Referral marketing for accountants (part two)

In a recent post I introduced the concept of referral marketing for accountants and set out the main reasons why many accountants don’t explore this low cost marketing technique.In this post I’ll highlight some of the key issues and in part three I’ll address explain ways to overcome any reluctance to adopt this approach to seeking new clients.

So – why is that so few accountants have embraced the concept of referral marketing? By which I don’t simply mean asking clients who they can think of from amongst their friends, colleagues and others they know who might be worthwhile prospects for the accountant.No, I’m more focusing here onencouraging happy clients to know that you encourage and value referrals.In the final part of this series I’ll suggest that there are other people who could support your efforts to secure more clients through referral marketing – other professionals and suppliers to your target clients who will pass on your name (refer you) when the opportunity presents itself.

Some people undertake referral marketing without a specific plan or focus. I’m also seeing an increasing number of accountants who include a reminder that they grow through referralsas a ‘ps’ at the end of letters and emails. This can work well but it’s best if both the accountant and the recipients of the message are clear as to what sort of referrals are sought. Does your firm have a focus? A specialism? Something that will help people to refer to you as being distinct from all of the other accountants they know.

Which of the following 3 firms would you want to be with if clients from each of them were talking about you and two others to a friend who wants a recommendation to a new accountant?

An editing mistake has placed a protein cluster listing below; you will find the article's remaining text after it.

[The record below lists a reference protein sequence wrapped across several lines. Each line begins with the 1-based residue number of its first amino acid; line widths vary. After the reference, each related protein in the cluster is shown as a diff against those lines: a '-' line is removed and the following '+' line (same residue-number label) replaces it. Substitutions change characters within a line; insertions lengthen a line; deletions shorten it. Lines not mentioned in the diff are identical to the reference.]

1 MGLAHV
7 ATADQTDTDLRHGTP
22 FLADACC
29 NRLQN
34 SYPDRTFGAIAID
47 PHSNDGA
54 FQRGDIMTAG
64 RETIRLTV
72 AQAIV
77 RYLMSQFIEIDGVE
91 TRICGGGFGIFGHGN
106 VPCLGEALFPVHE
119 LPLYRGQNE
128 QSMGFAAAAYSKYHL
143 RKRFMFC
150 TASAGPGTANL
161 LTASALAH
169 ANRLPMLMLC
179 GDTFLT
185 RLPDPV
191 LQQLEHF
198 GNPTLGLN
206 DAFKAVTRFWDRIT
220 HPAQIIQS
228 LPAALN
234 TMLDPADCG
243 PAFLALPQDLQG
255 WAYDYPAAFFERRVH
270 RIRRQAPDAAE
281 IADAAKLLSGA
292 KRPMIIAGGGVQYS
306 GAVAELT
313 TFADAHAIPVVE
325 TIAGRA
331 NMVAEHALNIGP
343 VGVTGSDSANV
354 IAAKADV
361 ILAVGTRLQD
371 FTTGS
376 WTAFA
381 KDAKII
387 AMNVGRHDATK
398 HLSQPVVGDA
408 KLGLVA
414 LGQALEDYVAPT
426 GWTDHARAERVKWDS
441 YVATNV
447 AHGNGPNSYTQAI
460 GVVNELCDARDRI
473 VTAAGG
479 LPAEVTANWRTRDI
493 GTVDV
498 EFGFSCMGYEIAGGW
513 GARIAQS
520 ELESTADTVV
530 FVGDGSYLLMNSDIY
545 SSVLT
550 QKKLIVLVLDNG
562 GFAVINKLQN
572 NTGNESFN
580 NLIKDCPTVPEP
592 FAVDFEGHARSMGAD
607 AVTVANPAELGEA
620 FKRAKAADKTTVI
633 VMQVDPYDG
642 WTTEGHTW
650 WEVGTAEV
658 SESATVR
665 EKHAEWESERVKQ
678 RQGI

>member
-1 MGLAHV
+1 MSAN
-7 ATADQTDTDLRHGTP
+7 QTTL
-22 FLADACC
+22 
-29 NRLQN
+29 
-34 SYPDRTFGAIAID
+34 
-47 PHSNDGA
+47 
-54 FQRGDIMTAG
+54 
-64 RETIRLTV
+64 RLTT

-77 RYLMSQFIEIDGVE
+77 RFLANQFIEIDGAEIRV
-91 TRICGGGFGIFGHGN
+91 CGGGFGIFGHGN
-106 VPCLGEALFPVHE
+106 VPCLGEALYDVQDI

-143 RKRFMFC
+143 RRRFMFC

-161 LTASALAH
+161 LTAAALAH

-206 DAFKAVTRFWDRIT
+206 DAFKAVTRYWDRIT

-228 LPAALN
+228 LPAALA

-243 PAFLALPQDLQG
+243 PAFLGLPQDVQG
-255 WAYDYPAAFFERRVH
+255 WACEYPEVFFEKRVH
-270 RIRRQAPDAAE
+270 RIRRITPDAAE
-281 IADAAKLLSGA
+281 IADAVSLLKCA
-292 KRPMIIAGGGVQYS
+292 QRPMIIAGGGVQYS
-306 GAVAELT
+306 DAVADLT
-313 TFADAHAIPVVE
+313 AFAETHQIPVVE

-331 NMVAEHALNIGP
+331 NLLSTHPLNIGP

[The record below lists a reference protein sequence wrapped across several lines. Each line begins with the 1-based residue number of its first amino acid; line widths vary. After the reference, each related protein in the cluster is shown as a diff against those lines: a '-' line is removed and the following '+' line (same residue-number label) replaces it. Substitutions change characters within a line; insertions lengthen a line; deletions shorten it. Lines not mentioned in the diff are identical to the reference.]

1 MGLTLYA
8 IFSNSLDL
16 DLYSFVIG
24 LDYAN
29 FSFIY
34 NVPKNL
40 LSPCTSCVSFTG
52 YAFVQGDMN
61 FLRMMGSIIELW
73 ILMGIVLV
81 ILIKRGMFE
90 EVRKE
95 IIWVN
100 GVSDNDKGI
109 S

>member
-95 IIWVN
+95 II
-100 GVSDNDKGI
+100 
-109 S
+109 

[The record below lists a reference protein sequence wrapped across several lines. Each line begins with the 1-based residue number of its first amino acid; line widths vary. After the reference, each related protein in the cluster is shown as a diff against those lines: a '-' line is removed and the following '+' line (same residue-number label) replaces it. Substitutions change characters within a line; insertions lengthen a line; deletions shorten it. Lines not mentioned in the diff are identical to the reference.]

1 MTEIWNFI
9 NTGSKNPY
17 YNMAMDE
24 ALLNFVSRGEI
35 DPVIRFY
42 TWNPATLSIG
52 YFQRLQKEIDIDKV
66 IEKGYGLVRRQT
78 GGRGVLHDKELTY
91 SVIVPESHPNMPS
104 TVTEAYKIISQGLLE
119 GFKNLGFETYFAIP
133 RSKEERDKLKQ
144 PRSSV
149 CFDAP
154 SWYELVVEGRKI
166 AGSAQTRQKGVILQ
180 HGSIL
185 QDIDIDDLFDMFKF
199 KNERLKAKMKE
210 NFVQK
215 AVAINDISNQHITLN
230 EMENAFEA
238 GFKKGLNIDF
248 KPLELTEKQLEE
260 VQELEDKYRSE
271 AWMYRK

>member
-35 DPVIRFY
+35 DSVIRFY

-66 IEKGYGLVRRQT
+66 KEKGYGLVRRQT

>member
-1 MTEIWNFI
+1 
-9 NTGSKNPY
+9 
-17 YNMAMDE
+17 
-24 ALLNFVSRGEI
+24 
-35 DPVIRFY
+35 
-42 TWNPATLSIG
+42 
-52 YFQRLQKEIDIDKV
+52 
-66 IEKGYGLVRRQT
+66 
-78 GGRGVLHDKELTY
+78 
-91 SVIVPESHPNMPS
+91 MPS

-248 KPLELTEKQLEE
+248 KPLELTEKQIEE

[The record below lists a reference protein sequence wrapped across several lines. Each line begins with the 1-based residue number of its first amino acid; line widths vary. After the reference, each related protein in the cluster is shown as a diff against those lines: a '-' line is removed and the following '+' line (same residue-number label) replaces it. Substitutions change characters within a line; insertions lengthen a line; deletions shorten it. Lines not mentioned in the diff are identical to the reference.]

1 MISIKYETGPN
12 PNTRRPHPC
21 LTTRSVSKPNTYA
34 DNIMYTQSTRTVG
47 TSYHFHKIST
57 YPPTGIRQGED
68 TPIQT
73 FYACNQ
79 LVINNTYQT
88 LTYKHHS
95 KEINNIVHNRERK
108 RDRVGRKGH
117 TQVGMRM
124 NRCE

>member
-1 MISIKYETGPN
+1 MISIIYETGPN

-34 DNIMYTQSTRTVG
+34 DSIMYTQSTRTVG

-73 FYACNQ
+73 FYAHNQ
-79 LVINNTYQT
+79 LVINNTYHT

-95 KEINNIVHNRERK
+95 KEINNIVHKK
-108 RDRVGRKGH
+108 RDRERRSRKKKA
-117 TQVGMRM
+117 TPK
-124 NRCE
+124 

“I’m pleased to recommend my accountants, ‘Wee Count Alot & Co’ who’ve looked after me for years”

“My accountants are great as they’re always saving me tax”

“I just let my accountants sort everything out for me, they save me tax and seem really focused on issues that matter to [businesses like mine]”

At least the first one knew their accountants’ name but the endorsement (referral) wasn’t particularly strong as compared with the other two, was it?

So one key action is to consider how you want to be described, what you can do to influence that and also to consider whether you intend to focus on a specific client type or service area.Until you are clear as to what you’re seeking in terms of referrals you are unlikely to get them. Much the same as shooting an arrow in the air is unlikely to secure you a bullseye if you have no target it mind.

Like this post? You can now obtain my 10,000 word ebook containing loads more marketing insights, short-cuts, tips and advice aimed specifically at accountants. You can buy the book or download a summary for free here>>>

By |2019-03-04T18:48:08+00:00November 14th, 2008|Accountants, Business messaging and branding, Referrals|

About the Author:

Mark Lee FCA is an accountancy focused futurist, influencer, speaker, mentor, author and debunker.


  1. Shaun McGuinness 14th November 2008 at 10:02 am - Reply

    Having read ths post I will adapt the way I ask for referrals to see if it works!

  2. A.C. 20th November 2008 at 5:16 pm - Reply

    Great points made. Especially as related to relationship, and relationship building. In today’s age, we seem to need to be reminded more and more of it. Thank you for the advice.

  3. Andrea 20th November 2008 at 7:22 pm - Reply

    I’ve been an accountant for 12 years now and I am finally utilizing the referral strategy to its fullest. I use the site Referral Key to help me maximize my outcomes. This site focuses on helping small businesses maintain trusted referral relationships. It’s easy to exchange and track referrals, so I suggest trying it out.

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